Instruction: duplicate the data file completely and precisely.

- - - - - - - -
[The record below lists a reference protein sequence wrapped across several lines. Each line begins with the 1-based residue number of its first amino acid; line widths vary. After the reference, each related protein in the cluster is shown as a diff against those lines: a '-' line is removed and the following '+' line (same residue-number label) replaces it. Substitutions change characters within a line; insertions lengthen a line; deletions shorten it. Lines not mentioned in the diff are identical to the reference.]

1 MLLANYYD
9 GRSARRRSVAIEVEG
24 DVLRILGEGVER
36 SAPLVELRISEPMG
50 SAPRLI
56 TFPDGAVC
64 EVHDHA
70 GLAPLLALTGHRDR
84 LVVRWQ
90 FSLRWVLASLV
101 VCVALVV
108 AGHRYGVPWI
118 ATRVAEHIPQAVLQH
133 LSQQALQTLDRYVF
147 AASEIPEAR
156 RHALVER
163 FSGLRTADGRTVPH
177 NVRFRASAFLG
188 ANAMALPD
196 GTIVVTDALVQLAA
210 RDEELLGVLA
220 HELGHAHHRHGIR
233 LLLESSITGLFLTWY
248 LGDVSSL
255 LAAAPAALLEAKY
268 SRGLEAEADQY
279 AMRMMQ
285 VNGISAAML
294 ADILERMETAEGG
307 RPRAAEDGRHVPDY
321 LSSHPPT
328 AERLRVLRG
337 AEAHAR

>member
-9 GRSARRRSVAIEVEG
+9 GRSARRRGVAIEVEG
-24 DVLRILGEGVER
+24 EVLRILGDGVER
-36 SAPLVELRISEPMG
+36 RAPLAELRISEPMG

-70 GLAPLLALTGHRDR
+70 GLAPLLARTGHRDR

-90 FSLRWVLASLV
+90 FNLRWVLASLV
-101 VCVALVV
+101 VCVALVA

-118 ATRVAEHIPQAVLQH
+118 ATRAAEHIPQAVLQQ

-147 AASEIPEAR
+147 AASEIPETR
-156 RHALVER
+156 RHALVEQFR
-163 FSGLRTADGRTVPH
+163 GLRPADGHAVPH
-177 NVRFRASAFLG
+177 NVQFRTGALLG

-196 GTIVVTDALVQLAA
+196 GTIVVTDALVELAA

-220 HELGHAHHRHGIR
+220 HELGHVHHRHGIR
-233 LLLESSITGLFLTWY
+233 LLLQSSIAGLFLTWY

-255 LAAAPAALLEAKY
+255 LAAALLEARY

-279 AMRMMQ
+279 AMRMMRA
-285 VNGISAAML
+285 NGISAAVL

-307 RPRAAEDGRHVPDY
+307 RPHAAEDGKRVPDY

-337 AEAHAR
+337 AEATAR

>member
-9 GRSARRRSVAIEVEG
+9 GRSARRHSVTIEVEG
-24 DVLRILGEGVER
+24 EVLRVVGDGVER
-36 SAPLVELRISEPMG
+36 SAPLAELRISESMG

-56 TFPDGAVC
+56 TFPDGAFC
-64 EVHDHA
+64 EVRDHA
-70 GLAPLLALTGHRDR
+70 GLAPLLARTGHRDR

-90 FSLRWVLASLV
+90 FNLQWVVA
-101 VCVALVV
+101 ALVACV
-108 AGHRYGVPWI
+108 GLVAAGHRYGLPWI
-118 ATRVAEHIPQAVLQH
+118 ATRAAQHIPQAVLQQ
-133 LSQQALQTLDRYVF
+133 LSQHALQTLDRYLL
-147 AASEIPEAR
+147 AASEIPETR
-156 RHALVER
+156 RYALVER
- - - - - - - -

[The record below lists a reference protein sequence wrapped across several lines. Each line begins with the 1-based residue number of its first amino acid; line widths vary. After the reference, each related protein in the cluster is shown as a diff against those lines: a '-' line is removed and the following '+' line (same residue-number label) replaces it. Substitutions change characters within a line; insertions lengthen a line; deletions shorten it. Lines not mentioned in the diff are identical to the reference.]

1 MLLANYYD
9 GRSARRRSVAIEVEG
24 DVLRILGEGVER
36 SAPLVELRISEPMG
50 SAPRLI
56 TFPDGAVC
64 EVHDHA
70 GLAPLLALTGHRDR
84 LVVRWQ
90 FSLRWVLASLV
101 VCVALVV
108 AGHRYGVPWI
118 ATRVAEHIPQAVLQH
133 LSQQALQTLDRYVF
147 AASEIPEAR
156 RHALVER
163 FSGLRTADGRTVPH
177 NVRFRASAFLG
188 ANAMALPD
196 GTIVVTDALVQLAA
210 RDEELLGVLA
220 HELGHAHHRHGIR
233 LLLESSITGLFLTWY
248 LGDVSSL
255 LAAAPAALLEAKY
268 SRGLEAEADQY
279 AMRMMQ
285 VNGISAAML
294 ADILERMETAEGG
307 RPRAAEDGRHVPDY
321 LSSHPPT
328 AERLRVLRG
337 AEAHAR

>member
-9 GRSARRRSVAIEVEG
+9 GRSARRRGVAIEVEG
-24 DVLRILGEGVER
+24 EVLRILGDGVER
-36 SAPLVELRISEPMG
+36 RAPLAELRISEPMG

-70 GLAPLLALTGHRDR
+70 GLAPLLARTGHRDR

-90 FSLRWVLASLV
+90 FNLRWVLASLV
-101 VCVALVV
+101 VCVALVA

-118 ATRVAEHIPQAVLQH
+118 ATRAAEHIPQAVLQQ

-147 AASEIPEAR
+147 AASEIPETR
-156 RHALVER
+156 RHALVEQFR
-163 FSGLRTADGRTVPH
+163 GLRPADGHAVPH
-177 NVRFRASAFLG
+177 NVQFRTGALLG

-196 GTIVVTDALVQLAA
+196 GTIVVTDALVELAA

-220 HELGHAHHRHGIR
+220 HELGHVHHRHGIR
-233 LLLESSITGLFLTWY
+233 LLLQSSIAGLFLTWY

-255 LAAAPAALLEAKY
+255 LAAALLEARY

-279 AMRMMQ
+279 AMRMMRA
-285 VNGISAAML
+285 NGISAAVL

-307 RPRAAEDGRHVPDY
+307 RPHAAEDGKRVPDY

-337 AEAHAR
+337 AEATAR

>member
-9 GRSARRRSVAIEVEG
+9 GRSARRHSVTIEVEG
-24 DVLRILGEGVER
+24 EVLRVVGDGVER
-36 SAPLVELRISEPMG
+36 SAPLAELRISESMG

-56 TFPDGAVC
+56 TFPDGAFC
-64 EVHDHA
+64 EVRDHA
-70 GLAPLLALTGHRDR
+70 GLAPLLARTGHRDR

-90 FSLRWVLASLV
+90 FNLQWVVA
-101 VCVALVV
+101 ALVACV
-108 AGHRYGVPWI
+108 GLVAAGHRYGLPWI
-118 ATRVAEHIPQAVLQH
+118 ATRAAQHIPQAVLQQ
-133 LSQQALQTLDRYVF
+133 LSQHALQTLDRYLL
-147 AASEIPEAR
+147 AASEIPETR
-156 RHALVER
+156 RYALVER